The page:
Possible options (you can set OR query)
  Setting options
    /w=<width>      Width in pixel       eg 800
    /h=<height>     Height in pixel      eg 600
    /f=<frequency>  display refresh rate eg 60
    /b=<bpp>        bits per pixel       eg 32

  Querying options
    /l              list all connected display devices
    /m              list all available mode settings

  Filtering options
    /d=<device>     devices to modify/query, separated by comma, eg:
                      all (default)
                      0 (monitor with index 0, see option /l)
                      0,2 (monitors with index 0 and 2)
                      \\.\DISPLAY1 (name of display, see option /l)
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  • I haven't tested your solution, but +1 for creating your own :) – Thomas Mar 29 '16 at 18:03
  • Well, I ended up testing it and prefer it above the other options above in terms of simplicity. However, it didn't work for me (a display adapter problem on my end). Still, great little utility! – Thomas Mar 29 '16 at 20:00
  • @Thomas what was the problem? If you use all devices it has to work for all of them. You should see in the output if an adapter fails. In my cases it was always a virtual one or so. I can see if I can provide a fix for that. – Alexander Taubenkorb Mar 30 '16 at 5:47
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    What is the license for your utility? – Michael Lucas Jan 10 '18 at 21:00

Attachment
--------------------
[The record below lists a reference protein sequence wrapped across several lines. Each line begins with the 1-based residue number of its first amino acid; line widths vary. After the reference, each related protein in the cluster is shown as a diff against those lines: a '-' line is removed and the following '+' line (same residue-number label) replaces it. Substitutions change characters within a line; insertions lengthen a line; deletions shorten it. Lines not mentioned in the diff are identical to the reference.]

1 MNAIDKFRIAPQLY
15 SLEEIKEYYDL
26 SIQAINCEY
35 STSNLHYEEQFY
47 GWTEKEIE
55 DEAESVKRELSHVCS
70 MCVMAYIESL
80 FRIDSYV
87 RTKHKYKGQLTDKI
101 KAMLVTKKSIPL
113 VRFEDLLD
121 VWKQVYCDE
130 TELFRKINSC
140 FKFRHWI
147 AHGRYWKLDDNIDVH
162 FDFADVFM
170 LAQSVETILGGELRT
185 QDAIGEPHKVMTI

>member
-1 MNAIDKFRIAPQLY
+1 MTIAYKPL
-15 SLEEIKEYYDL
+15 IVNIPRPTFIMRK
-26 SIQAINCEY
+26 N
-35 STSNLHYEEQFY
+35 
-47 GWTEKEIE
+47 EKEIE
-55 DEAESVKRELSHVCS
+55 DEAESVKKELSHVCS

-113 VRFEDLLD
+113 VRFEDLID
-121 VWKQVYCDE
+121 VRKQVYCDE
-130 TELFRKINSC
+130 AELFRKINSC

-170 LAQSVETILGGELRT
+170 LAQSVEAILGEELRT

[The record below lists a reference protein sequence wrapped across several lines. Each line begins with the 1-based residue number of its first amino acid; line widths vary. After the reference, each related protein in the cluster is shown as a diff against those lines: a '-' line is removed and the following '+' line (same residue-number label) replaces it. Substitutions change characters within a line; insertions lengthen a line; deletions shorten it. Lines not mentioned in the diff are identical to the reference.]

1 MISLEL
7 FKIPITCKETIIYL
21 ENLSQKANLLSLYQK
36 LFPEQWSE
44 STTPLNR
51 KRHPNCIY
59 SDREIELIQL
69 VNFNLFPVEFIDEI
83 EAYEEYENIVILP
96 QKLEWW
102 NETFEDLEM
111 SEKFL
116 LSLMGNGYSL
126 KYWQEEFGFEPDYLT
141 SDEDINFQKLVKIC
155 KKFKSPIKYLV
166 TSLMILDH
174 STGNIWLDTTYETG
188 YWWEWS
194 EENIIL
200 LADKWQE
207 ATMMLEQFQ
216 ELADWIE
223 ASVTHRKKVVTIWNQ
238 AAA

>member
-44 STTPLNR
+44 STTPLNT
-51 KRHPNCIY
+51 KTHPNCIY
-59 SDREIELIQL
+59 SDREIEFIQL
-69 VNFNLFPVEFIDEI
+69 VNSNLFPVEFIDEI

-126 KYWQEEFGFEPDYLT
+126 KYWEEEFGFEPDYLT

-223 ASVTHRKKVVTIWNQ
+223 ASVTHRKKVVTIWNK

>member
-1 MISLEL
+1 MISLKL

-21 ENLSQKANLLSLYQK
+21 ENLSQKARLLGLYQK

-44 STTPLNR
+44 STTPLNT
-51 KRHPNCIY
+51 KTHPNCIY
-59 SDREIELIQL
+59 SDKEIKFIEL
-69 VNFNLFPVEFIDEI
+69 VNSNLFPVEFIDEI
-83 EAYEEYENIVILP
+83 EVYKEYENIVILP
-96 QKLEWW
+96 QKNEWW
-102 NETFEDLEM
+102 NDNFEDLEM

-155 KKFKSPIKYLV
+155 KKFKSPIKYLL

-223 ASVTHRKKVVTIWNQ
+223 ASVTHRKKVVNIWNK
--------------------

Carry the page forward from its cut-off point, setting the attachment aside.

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    @MichaelLucas, there is no actual licence, but you can use it anyhow you want ;-) Thanks for asking! – Alexander Taubenkorb Jan 11 '18 at 7:05

While somebody already mentioned Nirsoft's nircmd, the best tool from Nirsoft for this purpose is MultiMonitorTool.

It supports multi-monitor, saved configurations, 32 and 64 bit, changes in resolution, activation and orientation, etc.

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  • The other tools mentioned didn't work for me, but this one did. Excellent tool for changing screen resolutions in a flash -- thanks for posting. – Moshe Rubin Aug 28 '16 at 10:54

Worthy to note the solution through built-in wmic command of Windows Management Instrumentation

wmic desktopmonitor create screenheight=1024, screenwidth=768

Though can result in:

Description = Provider is not capable of the attempted operation

in some "providers"

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  • 2
    DOES not work. Tried with admin or without but same. – YumYumYum Oct 2 '17 at 12:47